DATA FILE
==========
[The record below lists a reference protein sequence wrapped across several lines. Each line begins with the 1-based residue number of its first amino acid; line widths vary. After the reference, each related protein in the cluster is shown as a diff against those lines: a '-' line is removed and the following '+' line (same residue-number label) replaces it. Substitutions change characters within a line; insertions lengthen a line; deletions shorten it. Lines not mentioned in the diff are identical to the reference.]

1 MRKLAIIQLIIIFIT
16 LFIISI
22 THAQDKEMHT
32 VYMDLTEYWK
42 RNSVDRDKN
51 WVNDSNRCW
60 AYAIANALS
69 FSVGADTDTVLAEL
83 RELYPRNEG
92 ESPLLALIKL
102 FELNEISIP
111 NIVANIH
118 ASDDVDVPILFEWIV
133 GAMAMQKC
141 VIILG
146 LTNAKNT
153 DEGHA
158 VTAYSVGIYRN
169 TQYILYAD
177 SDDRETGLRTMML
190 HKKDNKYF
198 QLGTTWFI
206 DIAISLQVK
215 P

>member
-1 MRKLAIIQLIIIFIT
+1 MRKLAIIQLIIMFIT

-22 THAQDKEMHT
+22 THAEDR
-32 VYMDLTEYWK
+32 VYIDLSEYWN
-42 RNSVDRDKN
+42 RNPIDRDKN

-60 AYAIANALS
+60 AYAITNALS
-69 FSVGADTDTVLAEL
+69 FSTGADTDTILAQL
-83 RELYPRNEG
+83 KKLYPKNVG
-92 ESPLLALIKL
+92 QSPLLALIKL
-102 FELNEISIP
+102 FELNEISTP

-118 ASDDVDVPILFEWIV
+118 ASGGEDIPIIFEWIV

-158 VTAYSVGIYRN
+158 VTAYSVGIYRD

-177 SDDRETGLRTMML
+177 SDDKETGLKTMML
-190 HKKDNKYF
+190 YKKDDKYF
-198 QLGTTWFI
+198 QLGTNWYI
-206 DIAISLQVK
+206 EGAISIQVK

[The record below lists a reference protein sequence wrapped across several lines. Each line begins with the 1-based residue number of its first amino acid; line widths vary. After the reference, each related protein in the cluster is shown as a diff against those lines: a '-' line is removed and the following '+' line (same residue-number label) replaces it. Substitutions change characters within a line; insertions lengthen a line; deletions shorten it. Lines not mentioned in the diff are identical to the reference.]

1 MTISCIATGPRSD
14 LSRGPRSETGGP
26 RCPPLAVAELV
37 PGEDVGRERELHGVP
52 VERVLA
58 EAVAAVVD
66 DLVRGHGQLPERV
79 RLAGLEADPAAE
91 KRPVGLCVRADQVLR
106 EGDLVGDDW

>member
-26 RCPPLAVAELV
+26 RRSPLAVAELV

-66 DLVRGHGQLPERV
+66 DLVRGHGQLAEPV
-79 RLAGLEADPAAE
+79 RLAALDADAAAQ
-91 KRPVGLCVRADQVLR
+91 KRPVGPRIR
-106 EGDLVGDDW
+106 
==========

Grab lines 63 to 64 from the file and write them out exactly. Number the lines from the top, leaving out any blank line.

58 EAVAAVVD
66 DLVRGHGQLPERV